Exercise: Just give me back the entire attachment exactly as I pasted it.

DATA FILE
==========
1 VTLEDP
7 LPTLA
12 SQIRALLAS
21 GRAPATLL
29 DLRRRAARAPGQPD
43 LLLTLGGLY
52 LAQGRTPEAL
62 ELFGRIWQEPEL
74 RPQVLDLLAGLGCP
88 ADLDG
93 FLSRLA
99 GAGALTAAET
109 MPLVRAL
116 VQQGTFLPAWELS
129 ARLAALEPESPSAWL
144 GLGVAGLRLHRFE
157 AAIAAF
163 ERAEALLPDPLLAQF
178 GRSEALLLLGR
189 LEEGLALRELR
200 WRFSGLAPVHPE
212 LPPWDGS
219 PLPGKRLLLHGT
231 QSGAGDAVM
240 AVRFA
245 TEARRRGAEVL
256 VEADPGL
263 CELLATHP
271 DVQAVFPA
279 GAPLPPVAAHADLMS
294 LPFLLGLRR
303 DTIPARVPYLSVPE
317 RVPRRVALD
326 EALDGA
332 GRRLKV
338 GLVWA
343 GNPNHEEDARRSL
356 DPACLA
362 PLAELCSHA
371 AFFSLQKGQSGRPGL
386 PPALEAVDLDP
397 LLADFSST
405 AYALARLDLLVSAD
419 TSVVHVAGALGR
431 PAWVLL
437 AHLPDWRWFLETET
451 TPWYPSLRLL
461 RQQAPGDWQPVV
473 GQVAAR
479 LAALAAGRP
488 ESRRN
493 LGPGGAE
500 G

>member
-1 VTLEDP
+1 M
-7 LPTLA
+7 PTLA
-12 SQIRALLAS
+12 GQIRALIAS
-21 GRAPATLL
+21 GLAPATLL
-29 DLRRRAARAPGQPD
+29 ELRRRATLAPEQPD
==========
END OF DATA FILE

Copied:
1 VTLEDP
7 LPTLA
12 SQIRALLAS
21 GRAPATLL
29 DLRRRAARAPGQPD
43 LLLTLGGLY
52 LAQGRTPEAL
62 ELFGRIWQEPEL
74 RPQVLDLLAGLGCP
88 ADLDG
93 FLSRLA
99 GAGALTAAET
109 MPLVRAL
116 VQQGTFLPAWELS
129 ARLAALEPESPSAWL
144 GLGVAGLRLHRFE
157 AAIAAF
163 ERAEALLPDPLLAQF
178 GRSEALLLLGR
189 LEEGLALRELR
200 WRFSGLAPVHPE
212 LPPWDGS
219 PLPGKRLLLHGT
231 QSGAGDAVM
240 AVRFA
245 TEARRRGAEVL
256 VEADPGL
263 CELLATHP
271 DVQAVFPA
279 GAPLPPVAAHADLMS
294 LPFLLGLRR
303 DTIPARVPYLSVPE
317 RVPRRVALD
326 EALDGA
332 GRRLKV
338 GLVWA
343 GNPNHEEDARRSL
356 DPACLA
362 PLAELCSHA
371 AFFSLQKGQSGRPGL
386 PPALEAVDLDP
397 LLADFSST
405 AYALARLDLLVSAD
419 TSVVHVAGALGR
431 PAWVLL
437 AHLPDWRWFLETET
451 TPWYPSLRLL
461 RQQAPGDWQPVV
473 GQVAAR
479 LAALAAGRP
488 ESRRN
493 LGPGGAE
500 G

>member
-1 VTLEDP
+1 M
-7 LPTLA
+7 PTLA
-12 SQIRALLAS
+12 GQIRALIAS
-21 GRAPATLL
+21 GLAPATLL
-29 DLRRRAARAPGQPD
+29 ELRRRATLAPEQPD